Peter Thorne (reporter)

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Peter Thorne is an American television anchor and reporter.

Career[edit]

Peter Thorne began his television career as a reporter and weekend anchor at CBS affiliate WBOC-TV in Salisbury, Maryland. From there, he went on to work as a noon and 5 p.m. anchor at ABC affiliate WHBQ-TV in Memphis (now a Fox owned-and-operated station); followed by a return to New York City when he was recruited to help launch a new network - Court TV, where he served as a national correspondent covering a wide range of stories including the high-profile trial of the Menendez brothers and the parole hearing of infamous killer Charles Manson inside the maximum security Corcoran State Prison.

Thorne later joined KCOP in Los Angeles, where he served as a general assignment reporter. His primary beat was breaking news. In addition to his regular duties while at KCOP, Thorne also wrote, produced and reported a landmark multi-part news series: "Scared Straight: California". Thorne and his team spent several riveting and emotionally powerful days inside San Quentin State Prison with murderers serving life terms, armed robbers and other hardened criminals as they confronted a group of at-risk teenagers hoping to deter them from a life of crime.

Thorne joined New York City's WPIX in September 2001 as a reporter for the station's weekday morning newscast. Thorne started at the station during the week of September 11, 2001, and his first assignment found him reporting on the terrorist attack on the World Trade Center (of which the main north and south towers of the complex imploded due to fires caused by two commercial airplanes that were intentionally crashed into both buildings). He was promoted to weekend anchor in April 2002, and continued to complement his anchor responsibilities as a reporter.[1] Thorne also served as a correspondent and substitute anchor for Jim Watkins on the station's weeknight newscasts.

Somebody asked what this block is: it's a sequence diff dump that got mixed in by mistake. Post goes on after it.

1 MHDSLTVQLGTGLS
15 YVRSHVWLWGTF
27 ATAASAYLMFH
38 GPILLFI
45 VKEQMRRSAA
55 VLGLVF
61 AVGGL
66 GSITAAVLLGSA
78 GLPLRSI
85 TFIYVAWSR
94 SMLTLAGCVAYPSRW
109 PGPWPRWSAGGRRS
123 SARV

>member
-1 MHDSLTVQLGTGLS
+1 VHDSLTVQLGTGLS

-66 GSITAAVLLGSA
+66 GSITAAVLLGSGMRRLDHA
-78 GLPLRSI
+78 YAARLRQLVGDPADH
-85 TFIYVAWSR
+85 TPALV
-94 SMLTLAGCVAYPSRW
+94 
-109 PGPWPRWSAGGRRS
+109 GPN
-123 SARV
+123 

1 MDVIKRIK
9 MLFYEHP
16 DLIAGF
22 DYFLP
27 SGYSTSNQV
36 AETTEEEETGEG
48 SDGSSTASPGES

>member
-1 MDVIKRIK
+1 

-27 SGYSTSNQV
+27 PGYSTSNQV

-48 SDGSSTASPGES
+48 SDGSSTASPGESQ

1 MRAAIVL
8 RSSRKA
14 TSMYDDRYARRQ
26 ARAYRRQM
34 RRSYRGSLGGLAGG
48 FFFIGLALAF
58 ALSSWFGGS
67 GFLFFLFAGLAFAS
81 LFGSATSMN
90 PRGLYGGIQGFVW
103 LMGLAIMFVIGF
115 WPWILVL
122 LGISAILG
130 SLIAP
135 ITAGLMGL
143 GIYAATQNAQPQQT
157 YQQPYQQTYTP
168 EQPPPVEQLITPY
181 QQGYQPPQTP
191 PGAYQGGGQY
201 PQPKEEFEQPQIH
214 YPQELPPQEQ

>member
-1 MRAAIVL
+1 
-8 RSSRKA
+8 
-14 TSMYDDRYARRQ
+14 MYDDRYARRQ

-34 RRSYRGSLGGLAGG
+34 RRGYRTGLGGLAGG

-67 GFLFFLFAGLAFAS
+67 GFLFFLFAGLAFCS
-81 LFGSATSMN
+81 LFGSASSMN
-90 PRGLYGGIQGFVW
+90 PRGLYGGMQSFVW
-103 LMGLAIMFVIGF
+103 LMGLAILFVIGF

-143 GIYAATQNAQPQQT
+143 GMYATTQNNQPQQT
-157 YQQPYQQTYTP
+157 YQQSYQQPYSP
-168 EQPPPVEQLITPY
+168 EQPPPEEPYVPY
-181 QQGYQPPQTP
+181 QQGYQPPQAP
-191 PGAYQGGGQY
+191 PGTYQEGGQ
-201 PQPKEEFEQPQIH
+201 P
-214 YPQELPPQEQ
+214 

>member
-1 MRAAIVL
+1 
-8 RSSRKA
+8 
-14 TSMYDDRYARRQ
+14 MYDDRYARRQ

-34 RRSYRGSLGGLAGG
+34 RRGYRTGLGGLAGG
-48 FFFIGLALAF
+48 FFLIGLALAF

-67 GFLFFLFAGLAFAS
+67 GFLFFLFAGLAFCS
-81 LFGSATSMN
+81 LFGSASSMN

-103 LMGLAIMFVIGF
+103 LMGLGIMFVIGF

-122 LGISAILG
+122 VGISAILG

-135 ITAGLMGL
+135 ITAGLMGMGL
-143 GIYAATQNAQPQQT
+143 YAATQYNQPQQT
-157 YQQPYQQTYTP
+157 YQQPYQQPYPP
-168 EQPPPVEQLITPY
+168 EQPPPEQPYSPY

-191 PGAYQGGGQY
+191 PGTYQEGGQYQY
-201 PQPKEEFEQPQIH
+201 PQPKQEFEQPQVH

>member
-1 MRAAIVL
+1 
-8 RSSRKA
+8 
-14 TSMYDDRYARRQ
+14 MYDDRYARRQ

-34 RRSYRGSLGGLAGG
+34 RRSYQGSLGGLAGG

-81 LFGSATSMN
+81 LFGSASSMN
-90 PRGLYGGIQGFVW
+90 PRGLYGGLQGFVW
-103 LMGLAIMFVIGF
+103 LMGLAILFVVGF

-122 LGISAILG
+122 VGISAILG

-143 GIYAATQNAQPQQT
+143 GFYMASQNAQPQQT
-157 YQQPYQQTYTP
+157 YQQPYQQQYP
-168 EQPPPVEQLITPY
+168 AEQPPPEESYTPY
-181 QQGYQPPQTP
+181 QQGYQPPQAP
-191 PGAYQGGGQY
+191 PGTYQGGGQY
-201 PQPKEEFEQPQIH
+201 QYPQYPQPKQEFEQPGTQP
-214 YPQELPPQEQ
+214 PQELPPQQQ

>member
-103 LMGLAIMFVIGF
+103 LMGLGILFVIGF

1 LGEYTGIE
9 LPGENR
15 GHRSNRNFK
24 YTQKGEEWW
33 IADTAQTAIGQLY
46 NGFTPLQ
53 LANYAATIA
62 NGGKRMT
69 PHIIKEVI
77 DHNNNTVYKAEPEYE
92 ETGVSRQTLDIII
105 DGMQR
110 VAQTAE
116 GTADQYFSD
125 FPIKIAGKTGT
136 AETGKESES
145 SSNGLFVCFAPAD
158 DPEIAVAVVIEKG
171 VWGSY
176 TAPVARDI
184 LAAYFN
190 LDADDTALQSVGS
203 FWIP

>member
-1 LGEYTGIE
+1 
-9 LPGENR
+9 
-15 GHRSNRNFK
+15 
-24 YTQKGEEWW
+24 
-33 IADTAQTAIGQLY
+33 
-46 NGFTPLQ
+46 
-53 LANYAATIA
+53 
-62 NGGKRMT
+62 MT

In addition, Peter and colleague Mary Murphy were part of WPIX's "Fact Finders" investigative unit. As investigative correspondents, Thorne and Murphy examined various topics from national security issues to community issues. In 2006, Peter was nominated for an Emmy award for a Fact Finders report, which explored the dilapidated conditions at many subway stations citywide.

As part of the investigative unit, Thorne has also reported on prescription anti-biotics being sold illegally at Manhattan bodegas[disambiguation needed], the disturbing discovery of "toxic backyards" containing Benzene and other hazardous chemicals in a Staten Island neighborhood, Iraq war veterans facing homelessness as they struggled to re-adjust to life in New York City, senior citizens battling drug addiction in their golden years, the trail of blood diamonds from African mines to the streets of New York, and cutting-edge research in the hunt for a bird flu vaccine.

Awards[edit]

Thorne has received many journalism awards for his reporting including: an Emmy Award from the National Academy of Television Arts and Sciences (NATAS) for Best Single Hard News Story: "Death of a Dream" (2005), and multiple Emmy nominations including Best Single Hard News Story: "Jailhouse Jihad" (2005) and "New York City's Worst Subways" (2006); and for coverage of the second deadliest aviation accident in American history - "The Crash of Flight #587" (2002) that crashed after take-off from JFK just two months after 9/11.

The Associated Press – on both coasts – has awarded Thorne the organization's top honors for his coverage of breaking news – in New York that includes Best Spot News coverage "Police Detective Killed" (2004) and in LA the "Bill Stout Memorial Award" for Best Spot News Coverage "Lakers Riot" (2000). He was also awarded the Golden Mic Award for Best Breaking News Coverage "Lakers Riot" (2000). The Associated Press also awarded Thorne for his coverage of "The First Anniversary of September 11th" (2002); and he was honored with a Best of the West Award for "Development Reporting: Slab City" (1999).

Emmy Awards

  • 2005: Best Single Hard News Story: "Death of a Dream"

Associated Press Awards

  • 2004: Best Spot News coverage: "Police Detective Killed"
  • 2002: Best News: "The First Anniversary of September 11th"
  • 2000: Bill Stout Memorial Award for Best Spot News Coverage: "Lakers Riot" (KCOP)

Golden Mic Award

  • 2000: Best Breaking News Coverage: "Lakers Riot" (KCOP)

Best of the West Award

  • 1999: Best of the West Award: "Development Reporting: Slab City" (KCOP)

References[edit]

  1. ^ Huff, Richard (October 15, 2004). "NEW PROMOS hum along Will they draw viewers?". Daily News. Retrieved 5 June 2011. 

References[edit]